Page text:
I was lamenting the fact that we’ve been having a pretty quiet January – a welcome change after the hustle and bustle of the holidays, but making it hard to find something to Blog about. I’ve been sort of hibernating, doing a LOT of knitting and hoping for snow that actually stays around so we can go out and play in it. We had one beautiful snowfall, but the temps jumped up and the pretty white turned to rain and ice.
We finally had a little Blog-worthy excitement last night. The harbor staff knocked on our boat around 0120 this morning to wake us up and tell us about an active tsunami warning. We tuned to KFSK on the radio to find the normal overnight BBC broadcast replaced by familiar (somewhat sleepy) local voices. At least one of them was awakened by rumblings from the 7.9 earthquake that was centered 175 miles SE of Kodiak.We started pinging tsunami.gov for updates, as well as some of the other NPR stations in more vulnerable communities such as Kodiak and Sitka. Note all the angry red – that’s the area of active tsunami warning immediately after the earthquake. It might be hard to spot, but I put a small white dot in our approximate position near the eastern edge of the red warning area. In theory we should be pretty well protected deep in the inner channels of the Inside Passage, but I’ve learned a long time ago that Nature makes its own rules, and it doesn’t always pay attention to “theory”.
KFSK advised us to prepare to evacuate to high ground if the tsunami siren went off. We dressed in warm clothing and made sure we had our phones, wallets and flashlights handy. We decided that we’d grab our laptops too, if we heard the siren. Fortunately it only takes a few minutes to get to higher ground – everything is uphill from the harbor.
We got the all-clear at 0320 this morning, so we went back to bed and had to read for a while until we felt sleepy again. From our perspective, our community’s response to the threat was just great, and all we lost was some sleep. We’re all so relieved that the more vulnerable Alaskan communities were spared, and we hope things stay that way.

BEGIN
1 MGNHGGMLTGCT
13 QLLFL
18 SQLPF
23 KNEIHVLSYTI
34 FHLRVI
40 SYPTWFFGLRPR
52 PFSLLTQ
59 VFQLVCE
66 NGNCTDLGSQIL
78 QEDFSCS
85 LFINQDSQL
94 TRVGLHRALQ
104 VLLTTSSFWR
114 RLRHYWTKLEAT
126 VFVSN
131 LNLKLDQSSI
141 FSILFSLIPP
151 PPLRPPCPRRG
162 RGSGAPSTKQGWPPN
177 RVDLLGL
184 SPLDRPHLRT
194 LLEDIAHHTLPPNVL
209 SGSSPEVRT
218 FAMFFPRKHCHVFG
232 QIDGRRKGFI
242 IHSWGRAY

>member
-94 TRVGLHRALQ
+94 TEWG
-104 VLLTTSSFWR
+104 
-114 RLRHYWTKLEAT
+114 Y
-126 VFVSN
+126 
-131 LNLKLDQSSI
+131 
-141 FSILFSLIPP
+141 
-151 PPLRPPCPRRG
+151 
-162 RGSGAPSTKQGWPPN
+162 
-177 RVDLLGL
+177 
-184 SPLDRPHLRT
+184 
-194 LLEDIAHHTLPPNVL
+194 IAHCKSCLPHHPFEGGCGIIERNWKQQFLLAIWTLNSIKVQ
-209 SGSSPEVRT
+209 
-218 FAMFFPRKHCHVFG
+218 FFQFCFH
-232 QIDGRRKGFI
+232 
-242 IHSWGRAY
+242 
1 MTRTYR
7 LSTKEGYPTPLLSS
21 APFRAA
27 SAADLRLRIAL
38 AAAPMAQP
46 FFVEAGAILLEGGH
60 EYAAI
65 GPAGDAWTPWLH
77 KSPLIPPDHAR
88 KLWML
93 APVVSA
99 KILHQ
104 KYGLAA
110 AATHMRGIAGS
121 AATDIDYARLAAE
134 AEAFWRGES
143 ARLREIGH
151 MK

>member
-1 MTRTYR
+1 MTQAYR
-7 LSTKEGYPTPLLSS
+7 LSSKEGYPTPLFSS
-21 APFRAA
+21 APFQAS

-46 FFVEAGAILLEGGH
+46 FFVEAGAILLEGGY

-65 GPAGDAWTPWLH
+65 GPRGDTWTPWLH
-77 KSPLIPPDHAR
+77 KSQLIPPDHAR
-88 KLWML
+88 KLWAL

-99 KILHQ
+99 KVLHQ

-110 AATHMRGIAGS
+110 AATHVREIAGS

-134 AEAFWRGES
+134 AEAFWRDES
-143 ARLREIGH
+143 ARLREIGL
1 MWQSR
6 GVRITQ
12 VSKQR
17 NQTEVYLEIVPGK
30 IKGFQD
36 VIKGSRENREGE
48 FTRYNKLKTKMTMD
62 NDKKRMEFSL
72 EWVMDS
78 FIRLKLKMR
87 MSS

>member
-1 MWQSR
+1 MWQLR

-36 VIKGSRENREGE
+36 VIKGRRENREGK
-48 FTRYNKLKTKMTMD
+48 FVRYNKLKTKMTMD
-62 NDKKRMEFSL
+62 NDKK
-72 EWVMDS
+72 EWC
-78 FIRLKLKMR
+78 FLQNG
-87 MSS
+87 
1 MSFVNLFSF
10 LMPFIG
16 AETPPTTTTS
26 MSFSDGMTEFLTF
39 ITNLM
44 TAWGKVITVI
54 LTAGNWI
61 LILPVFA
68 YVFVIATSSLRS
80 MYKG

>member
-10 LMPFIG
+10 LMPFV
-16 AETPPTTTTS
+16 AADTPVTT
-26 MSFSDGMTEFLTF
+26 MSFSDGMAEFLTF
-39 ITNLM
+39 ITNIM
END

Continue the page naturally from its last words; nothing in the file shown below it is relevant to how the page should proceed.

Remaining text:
Right around Christmas the weather pattern changed and we had a week of temps in the low teens, with crystal blue skies. It’s really beautiful, and felt pretty warm in the sunshine – even though the warm light is fleeting. The sea water temperature, warmed by the Japanese Current, remains in the mid-high 40s all year ’round, so the super-cold air temperature makes the harbor steam. It’s the perfect condition for the formation of hoar frost! Ice crystals start to form, growing every day……building layer by layer, making a sparkling diamond-like crust on everything – it’s so beautiful!There’s no snow in these scenes – it’s all frost that has grown very thick. The creeks also freeze solid, making it nice for ice skating or for Mother Nature to create interesting patterns.I was pretty cold photographing the frost, but the crystals are breathtaking – delicate prisms, angles, and clusters like flowers – I could have spent hours out there (but I had the sense to go home when I couldn’t feel my hands anymore). The low angle sunlight made a warm glow on the frosty scenes, contrasting sharply with the deep blue light in the shade.We only get to enjoy these magnificent crystals for a few days, and though warmer temps were a welcome change on New Year’s day, I miss the sparkles.Here’s what the frost looks like on Day 1……and here’s how it has grown in just a few days. Stunning!